IMF expects slow recovery from global recession

Much of the global recovery will be driven by emerging economies such as China and India, the IMF said.

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July 9, 2009 09:23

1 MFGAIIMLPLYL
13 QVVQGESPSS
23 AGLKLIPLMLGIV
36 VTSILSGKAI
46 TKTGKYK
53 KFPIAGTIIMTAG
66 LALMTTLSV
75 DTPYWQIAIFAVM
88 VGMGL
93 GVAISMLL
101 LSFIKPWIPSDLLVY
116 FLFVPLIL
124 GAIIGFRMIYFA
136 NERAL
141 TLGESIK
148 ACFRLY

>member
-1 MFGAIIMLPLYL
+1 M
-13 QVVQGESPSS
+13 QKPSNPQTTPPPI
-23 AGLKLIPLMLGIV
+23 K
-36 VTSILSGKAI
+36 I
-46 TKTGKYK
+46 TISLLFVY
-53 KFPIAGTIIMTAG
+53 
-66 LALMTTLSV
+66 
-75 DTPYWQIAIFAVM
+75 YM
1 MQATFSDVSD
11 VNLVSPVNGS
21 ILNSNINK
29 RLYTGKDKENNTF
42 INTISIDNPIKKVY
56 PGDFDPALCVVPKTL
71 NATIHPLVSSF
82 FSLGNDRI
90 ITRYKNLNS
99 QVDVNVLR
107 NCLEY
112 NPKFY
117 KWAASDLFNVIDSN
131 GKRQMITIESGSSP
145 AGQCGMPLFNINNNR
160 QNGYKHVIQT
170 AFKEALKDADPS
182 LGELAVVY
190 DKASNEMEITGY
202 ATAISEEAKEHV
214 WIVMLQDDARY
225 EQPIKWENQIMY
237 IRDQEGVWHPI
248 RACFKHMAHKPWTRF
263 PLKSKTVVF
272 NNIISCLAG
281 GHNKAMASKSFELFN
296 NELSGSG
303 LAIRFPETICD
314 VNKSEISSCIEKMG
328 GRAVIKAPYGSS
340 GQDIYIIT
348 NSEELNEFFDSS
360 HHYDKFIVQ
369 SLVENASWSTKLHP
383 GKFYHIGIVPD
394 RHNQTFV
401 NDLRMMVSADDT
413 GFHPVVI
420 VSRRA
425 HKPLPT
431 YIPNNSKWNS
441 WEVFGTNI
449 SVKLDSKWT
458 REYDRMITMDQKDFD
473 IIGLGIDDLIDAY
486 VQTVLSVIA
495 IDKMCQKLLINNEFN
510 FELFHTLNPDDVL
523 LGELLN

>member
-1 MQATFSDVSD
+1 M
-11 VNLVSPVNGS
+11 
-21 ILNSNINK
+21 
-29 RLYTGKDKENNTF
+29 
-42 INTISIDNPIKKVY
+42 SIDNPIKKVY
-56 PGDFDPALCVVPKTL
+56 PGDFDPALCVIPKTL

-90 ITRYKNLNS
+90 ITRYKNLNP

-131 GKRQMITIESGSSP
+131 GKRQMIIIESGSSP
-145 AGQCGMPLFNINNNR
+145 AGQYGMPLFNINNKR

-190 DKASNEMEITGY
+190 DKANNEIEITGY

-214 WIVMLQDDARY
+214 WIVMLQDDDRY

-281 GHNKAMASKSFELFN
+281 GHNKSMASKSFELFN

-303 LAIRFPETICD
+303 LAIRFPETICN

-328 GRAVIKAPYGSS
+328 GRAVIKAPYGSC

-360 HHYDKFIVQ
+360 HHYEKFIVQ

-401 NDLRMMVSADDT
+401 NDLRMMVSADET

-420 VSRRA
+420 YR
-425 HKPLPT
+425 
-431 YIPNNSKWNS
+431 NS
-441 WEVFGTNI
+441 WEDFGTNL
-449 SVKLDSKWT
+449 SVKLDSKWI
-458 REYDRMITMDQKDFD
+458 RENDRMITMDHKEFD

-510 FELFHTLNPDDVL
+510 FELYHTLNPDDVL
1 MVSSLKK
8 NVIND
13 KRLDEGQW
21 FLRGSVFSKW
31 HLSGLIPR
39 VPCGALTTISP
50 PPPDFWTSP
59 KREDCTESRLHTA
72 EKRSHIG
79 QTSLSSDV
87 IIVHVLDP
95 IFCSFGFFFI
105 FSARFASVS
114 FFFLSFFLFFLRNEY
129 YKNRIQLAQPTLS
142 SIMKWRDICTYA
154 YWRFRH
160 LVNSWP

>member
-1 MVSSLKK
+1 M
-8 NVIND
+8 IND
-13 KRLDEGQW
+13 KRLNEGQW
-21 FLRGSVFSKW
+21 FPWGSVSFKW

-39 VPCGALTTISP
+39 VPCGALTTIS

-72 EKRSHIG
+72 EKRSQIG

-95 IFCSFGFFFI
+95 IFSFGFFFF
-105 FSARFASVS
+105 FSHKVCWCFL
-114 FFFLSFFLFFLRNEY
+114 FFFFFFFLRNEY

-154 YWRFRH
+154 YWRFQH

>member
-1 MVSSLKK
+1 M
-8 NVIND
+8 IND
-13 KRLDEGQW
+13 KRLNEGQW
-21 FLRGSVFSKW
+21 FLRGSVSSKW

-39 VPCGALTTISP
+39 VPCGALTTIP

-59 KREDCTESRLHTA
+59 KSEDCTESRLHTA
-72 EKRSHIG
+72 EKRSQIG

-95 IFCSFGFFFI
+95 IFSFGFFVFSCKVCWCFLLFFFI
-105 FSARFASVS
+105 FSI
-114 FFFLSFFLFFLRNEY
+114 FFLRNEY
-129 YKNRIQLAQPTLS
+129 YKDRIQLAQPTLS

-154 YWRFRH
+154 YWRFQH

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The global economy is beginning a sluggish recovery from its worst recession since World War II, the International Monetary Fund said Wednesday. The IMF increased its estimate for global economic growth in 2010 to 2.5 percent, from an April projection of 1.9%. At the same time, it slightly downgraded its forecast for this year to a contraction of 1.4%, from 1.3%. "The global economy is still in recession, but we're inching towards the recovery," said Olivier Blanchard, director of the IMF's research department. "It's much too early" to cut back on government and central bank efforts to stimulate growth, he said. Even growth of 2.5% won't be enough to keep global unemployment from growing next year, he added. Financial conditions have improved faster than the IMF expected when it made its previous global forecast in April, the fund said, largely due to government support for banks and other financial companies. Much of the global recovery will be driven by emerging economies such as China and India, the IMF said. China's economy is expected to grow by 8.5% in 2010, a full point higher than previously forecast. India is expected to grow 6.5% next year, 0.9 percentage points higher that the previous forecast. Advanced economies such as the United States, Europe and Japan, meanwhile, aren't expected to show sustained growth until the second half of next year, the IMF said. Central banks that still have room to cut interest rates should do so, the IMF said, and governments should continue to stimulate their economies through 2010 with measures such as greater spending or tax cuts. At a news conference, Blanchard declined to comment specifically on whether the Obama administration should consider a second stimulus package, as some members of Congress are beginning to advocate. But he said consumer demand could "be very weak for longer than we anticipate," in which case government stimulus should continue. At the same time, the United States and other advanced economies should take steps to limit future government spending on programs such as health care and retirement security, he said, to reassure financial markets. The IMF expects the US economy to shrink by 2.6% this year, a slight improvement from its earlier estimate of a 2.8% decline and in line with many private forecasts. The US will grow 0.8% in 2010, the IMF said, up from its expectation in April of no growth. Separately, President Barack Obama and group of world leaders meeting in Italy agreed that the global economy is too unstable to begin rolling back massive fiscal stimulus plans, according to a draft statement obtained by The Associated Press. The IMF provides loans and other assistance to troubled countries and has 186 member nations. It saw its influence decline earlier this decade as developing country economies boomed due to higher oil and other commodity prices. But the worldwide recession has caused countries in Eastern Europe and elsewhere to turn to the fund for loans to support their crippled economies. Last month, at the behest of the Obama administration, Congress agreed to set aside $5 billion to secure a $108b. US line of credit for the IMF.

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